The easy and short answer to this question is if you don’t own a car but drive at times, then non-owner car insurance is, in fact, for you. However, there are some more in-depth stipulations on whether non-owner car insurance will truly be worth it for you or a strain on your wallet. This post takes a deep dive into those specifics, along with breaking down non-owner car insurance for an easy understanding of it.
Non-Owner Car Insurance in General
Car insurance isn’t required for every vehicle on the road; rather, it’s every driver –and that includes those that are licensed to drive but don’t own a car for whatever reason. So, you don’t need to have a car in order to get car insurance. Non-owner car insurance includes the following coverages:
- Liability coverage – As normal car insurance would, non-owner car insurance includes basic liability coverages for damages and injuries that you cause to another driver in an accident. These coverage limits are based on the minimum limits of the state you reside in. This is the coverage that people generally refer to when they talk about car insurance.
- Medical payment coverage – Also called personal injury protection (PIP), this will cover you for any injuries you personally sustain in an at-fault accident. Since full coverage isn’t available for non-owners, coverages such as these are highly recommended.
- Uninsured motorist coverage – Driving without car insurance is illegal in most parts, yet some drivers decide to forgo any car insurance at all. This is where uninsured motorist coverage would come in. If an uninsured driver were to cause you injuries or damage to your car, this coverage will step in and cover it.
- Rental car liability coverage – Several non-owners of cars rent them. Rental companies often offer their own car insurance, sometimes as an add-on to existing non-owner car insurance. Your credit card can even be used to get rental car liability insurance. This coverage is great for cars you are expected to keep in a certain condition.
What Non-Owner Car Insurance Doesn’t Have
As previously mentioned, non-owner car insurance doesn’t include full coverage. This is both collision and comprehensive insurance. Collision, which covers any damage to your car after an at-fault accident, isn’t available because the car isn’t technically yours as a non-owner. Comprehensive coverage, which covers damage to the car while it is parked or in storage, isn’t included for the same reason.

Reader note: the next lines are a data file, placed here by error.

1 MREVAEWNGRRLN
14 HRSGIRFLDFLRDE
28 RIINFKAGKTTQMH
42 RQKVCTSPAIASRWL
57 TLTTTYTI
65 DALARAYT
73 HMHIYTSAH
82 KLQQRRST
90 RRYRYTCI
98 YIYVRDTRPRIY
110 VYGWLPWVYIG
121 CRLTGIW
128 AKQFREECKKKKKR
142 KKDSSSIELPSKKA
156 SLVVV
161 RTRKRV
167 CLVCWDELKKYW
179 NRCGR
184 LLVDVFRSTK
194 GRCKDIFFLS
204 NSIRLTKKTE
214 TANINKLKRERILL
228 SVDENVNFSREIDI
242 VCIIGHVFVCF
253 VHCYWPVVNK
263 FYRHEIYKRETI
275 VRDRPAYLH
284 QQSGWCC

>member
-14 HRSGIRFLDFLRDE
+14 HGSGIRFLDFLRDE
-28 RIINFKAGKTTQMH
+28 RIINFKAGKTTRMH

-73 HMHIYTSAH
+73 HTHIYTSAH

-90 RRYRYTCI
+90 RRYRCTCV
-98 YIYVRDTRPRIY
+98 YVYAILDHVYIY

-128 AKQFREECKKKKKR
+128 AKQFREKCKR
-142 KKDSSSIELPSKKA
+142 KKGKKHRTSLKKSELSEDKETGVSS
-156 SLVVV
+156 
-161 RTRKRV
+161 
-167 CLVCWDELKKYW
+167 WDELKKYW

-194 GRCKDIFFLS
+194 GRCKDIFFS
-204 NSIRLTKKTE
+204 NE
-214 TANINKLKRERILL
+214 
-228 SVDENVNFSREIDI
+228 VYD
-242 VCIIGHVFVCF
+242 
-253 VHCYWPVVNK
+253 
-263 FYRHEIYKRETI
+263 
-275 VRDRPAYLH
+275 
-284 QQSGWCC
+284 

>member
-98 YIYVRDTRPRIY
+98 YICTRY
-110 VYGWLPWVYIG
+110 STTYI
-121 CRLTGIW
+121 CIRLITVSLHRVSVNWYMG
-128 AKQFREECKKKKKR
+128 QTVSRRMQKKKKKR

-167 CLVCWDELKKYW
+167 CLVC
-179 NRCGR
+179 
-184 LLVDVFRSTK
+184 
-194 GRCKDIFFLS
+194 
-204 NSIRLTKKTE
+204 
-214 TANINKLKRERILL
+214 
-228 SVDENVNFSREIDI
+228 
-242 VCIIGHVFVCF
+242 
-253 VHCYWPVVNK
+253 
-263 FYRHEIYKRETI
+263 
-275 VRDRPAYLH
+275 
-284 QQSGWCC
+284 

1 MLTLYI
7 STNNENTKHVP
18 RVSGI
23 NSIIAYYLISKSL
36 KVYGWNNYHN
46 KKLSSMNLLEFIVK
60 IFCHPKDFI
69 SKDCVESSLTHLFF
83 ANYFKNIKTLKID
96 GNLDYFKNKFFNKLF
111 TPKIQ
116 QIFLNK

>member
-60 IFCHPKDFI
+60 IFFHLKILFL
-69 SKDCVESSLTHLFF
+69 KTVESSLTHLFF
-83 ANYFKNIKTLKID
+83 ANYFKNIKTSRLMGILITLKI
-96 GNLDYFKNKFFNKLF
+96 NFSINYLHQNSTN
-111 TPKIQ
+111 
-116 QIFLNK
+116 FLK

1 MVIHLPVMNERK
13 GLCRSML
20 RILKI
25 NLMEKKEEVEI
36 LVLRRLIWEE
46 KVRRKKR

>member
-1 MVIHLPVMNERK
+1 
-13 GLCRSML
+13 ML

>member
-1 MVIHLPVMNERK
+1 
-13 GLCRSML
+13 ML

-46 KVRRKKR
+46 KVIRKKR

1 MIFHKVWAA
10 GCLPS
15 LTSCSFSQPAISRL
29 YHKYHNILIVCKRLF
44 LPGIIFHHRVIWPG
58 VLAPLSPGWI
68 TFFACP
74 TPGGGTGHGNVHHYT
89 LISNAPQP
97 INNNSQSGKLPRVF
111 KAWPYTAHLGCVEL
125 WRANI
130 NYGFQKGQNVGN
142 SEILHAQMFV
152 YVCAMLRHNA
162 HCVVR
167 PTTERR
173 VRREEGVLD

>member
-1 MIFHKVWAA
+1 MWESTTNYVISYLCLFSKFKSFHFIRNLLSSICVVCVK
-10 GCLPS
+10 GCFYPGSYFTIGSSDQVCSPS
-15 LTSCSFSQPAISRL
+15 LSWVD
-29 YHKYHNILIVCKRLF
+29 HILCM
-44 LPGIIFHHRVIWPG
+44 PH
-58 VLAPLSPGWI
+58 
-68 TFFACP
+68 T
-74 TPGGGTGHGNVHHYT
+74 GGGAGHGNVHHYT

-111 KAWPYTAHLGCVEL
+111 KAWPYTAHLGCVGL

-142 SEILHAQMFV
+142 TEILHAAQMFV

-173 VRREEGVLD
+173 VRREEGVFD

Who Gets Non-Owner Car Insurance
Non-owners are actually a bit of a broad category of drivers. There are a couple of circumstances that may lead someone to drive but not own a car of their own:
- Rent cars regularly – As previously mentioned, car renters make up a large percentage of non-owners. These drivers regularly use rental car companies for all their driving needs. These companies may offer their own coverage for customers when they pay with a credit card. At the same time, a non-owners policy is also ideal for rental cars.
- Borrow others’ cars regularly – If you borrow a car every once in a while with the owner’s permission, their liability insurance should cover you. If you borrow on a much more regular basis, you will need a non-owners policy.
- Don’t have access to your car for a period of time – You can get around when you don’t have access to your car for a period of time, whether you sold it and looking for a new one or are temporarily away from it, non-owners car insurance will cover you during this time. This is to avoid what is known as a lapse in coverage which can negatively affect your insurance rates.
Who Shouldn’t Get Non-Owner Car Insurance
Obviously, if you own a car, then non-owner car insurance isn’t for you. If you rarely borrow cars, then it also won’t be necessary. Borrowing a car regularly from a person that lives with you is also unnecessary to carry because you would be covered by their liability coverage as a member of the household. If you use the company car from work, then your employer’s commercial car insurance should cover you.